3 Tips for Accepting Your Husband’s Flaws and Weaknesses


acceptanceThe only thing harder than living with and even loving your husband’s flaws and quirks is realizing that he has to accept your weaknesses, too. Hence, tip #1.

But first, here’s what Elizabeth Gilbert writes in Committed: A Skeptic Makes Peace with Marriage:

“People always fall in love with the most perfect aspects of each other’s personalities. Who wouldn’t? Anybody can love the most wonderful parts of another person. But that’s not the clever trick. The really clever trick is this: Can you accept the flaws? Can you look at your partner’s faults honestly and say, ‘I can work around that. I can make something out of it.’? Because the good stuff is always going to be there, and it’s always going to pretty and sparkly, but the crap underneath can ruin you.”


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Another tricky part is seeing the good stuff that’s “always” there…because sometimes all you see are the problems. The irritations. The habits and pet peeves and minor and major disturbances that make you want to run screaming for Saskatchewan.

Accepting your partner’s flaw is easier when…

You are aware of your own quirks, weaknesses, and bad habits. Perhaps the best ways to accept your partner’s flaws is to be aware of and accept your own.

I remember the first time I found out that I sometimes annoy and even enrage my husband. He had to point it out to me, actually (I’m not perfect? I can be irritating and wrong and frustrating?) I was shocked! He doesn’t love and lust after me all the time? Unbelievable.

It’s easier for me to accept my husband’s weaknesses when I remind myself of my own. My problem is that I’m very hard on myself for my mistakes, and this sometimes spills over into my marriage (I’m sometimes hard on Bruce for his mistakes).

Know the difference between his weaknesses, versus abuse or mistreatment

Gilbert mentioned the “crap underneath that can ruin you.” I think it’s important to be aware that there is crap and there is CRAP. Readers write me all the time, confused about their relationships and not knowing if they should leave their husbands. Sometimes it seems obvious that they should (abuse, lying, cheating, neglect, etc). Other times it’s just the normal boredom and frustration of marriage that gets people down.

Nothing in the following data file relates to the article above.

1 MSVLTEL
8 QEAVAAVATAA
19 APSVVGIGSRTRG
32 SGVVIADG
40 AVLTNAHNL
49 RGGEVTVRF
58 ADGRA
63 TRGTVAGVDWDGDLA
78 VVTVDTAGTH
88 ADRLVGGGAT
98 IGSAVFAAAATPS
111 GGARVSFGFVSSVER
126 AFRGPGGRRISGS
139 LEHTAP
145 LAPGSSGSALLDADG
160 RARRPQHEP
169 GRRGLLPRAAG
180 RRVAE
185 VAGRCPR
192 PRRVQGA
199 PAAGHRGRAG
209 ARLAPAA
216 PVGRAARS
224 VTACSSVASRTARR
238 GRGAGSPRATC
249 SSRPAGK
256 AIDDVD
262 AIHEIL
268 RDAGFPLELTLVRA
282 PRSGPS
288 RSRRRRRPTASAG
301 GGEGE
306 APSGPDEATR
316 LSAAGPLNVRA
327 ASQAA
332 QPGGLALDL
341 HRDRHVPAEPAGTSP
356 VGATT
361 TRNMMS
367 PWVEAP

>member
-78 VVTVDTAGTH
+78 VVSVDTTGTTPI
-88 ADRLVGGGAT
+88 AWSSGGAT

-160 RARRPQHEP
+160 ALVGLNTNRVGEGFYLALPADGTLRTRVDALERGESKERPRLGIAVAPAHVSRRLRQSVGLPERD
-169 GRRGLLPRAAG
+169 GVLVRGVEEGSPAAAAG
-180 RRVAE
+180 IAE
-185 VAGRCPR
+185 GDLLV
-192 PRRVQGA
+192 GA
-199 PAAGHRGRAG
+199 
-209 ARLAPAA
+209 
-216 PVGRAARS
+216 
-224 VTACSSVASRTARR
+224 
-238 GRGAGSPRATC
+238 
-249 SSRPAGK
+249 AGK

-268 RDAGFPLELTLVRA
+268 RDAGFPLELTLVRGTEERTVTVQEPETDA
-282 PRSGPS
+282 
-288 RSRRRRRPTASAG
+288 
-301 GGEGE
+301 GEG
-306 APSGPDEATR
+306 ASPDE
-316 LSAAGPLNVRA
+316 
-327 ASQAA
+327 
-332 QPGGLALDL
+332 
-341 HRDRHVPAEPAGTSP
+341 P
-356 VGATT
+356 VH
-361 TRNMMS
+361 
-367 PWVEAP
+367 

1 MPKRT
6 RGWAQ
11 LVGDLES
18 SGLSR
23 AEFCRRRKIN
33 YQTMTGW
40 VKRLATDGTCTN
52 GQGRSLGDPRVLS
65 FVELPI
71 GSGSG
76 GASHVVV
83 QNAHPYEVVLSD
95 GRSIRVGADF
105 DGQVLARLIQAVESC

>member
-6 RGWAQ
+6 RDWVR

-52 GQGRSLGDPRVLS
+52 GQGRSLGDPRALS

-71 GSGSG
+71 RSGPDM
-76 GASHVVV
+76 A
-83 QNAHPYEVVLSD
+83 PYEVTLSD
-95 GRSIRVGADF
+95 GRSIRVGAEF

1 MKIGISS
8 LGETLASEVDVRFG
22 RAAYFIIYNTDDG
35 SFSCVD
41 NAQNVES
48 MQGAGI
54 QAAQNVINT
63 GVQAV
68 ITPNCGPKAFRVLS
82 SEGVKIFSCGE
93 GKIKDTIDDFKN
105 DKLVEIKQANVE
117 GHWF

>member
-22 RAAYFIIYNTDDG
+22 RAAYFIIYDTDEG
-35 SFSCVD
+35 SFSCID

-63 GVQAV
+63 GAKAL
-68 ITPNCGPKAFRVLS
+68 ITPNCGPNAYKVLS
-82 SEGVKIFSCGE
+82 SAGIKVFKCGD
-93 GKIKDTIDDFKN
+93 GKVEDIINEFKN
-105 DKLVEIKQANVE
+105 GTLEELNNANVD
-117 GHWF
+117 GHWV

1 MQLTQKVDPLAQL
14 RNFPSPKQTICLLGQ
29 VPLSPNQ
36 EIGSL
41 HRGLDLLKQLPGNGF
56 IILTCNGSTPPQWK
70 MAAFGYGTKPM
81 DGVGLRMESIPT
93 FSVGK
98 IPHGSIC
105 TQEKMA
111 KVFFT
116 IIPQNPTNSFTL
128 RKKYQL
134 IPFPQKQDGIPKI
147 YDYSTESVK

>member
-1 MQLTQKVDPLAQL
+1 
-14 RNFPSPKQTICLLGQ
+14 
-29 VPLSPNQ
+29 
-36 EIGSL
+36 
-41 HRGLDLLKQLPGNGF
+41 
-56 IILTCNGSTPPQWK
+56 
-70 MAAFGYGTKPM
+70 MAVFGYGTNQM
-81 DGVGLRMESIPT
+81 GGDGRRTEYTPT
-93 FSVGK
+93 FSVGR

How do you determine the difference between a “normal” flaw, quirk, or weakness in your husband, or a serious personality or character defect that can destroy your self-esteem or marriage? Thousands of women are married to good men, yet they want a divorce (which is why I wrote You’re Married to a Great Guy – Why Aren’t You Happy?).

Your husband’s flaws and weaknesses are “normal” when they DON’T leave lasting physical or emotional scars on your body and soul. You should accept your husband for who he is when you can tell your friends and family all about his quirks without being ashamed or embarrassed (not that you should or would want to spread around your husband’s flaws! It’s just that when you have to hide or keep secrets about your husband’s actions or words, then there may be a deeper problem).

What’s the secret to acceptance in marriage?

I think it’s about giving up your need to control your husband. Instead of focusing on his flaws and weaknesses, you need to let go of how he “should” be and what he “should” say and do.

Here’s a great tip from Kathleen Doheny, from 7 Marriage Tips to Stay Lucky in Love:

“It’s another one of those easier-said-than done marriage tips, of course. But trying to control each other – using a technique psychologists call “external control” – is the main source of marital unhappiness, according to the Glassers. In a happy marriage, partners know they cannot control each other. You have practiced this “external control” if you have ever told your partner they need to behave the way you want them to or that you know what is right.”

In a happy marriage, not only do you know you can’t control your husband – you don’t want to! You don’t want to create a clone of yourself. You want to love and accept your husband for who he is.

It’s your turn – how do you accept your husband’s flaws and weaknesses?

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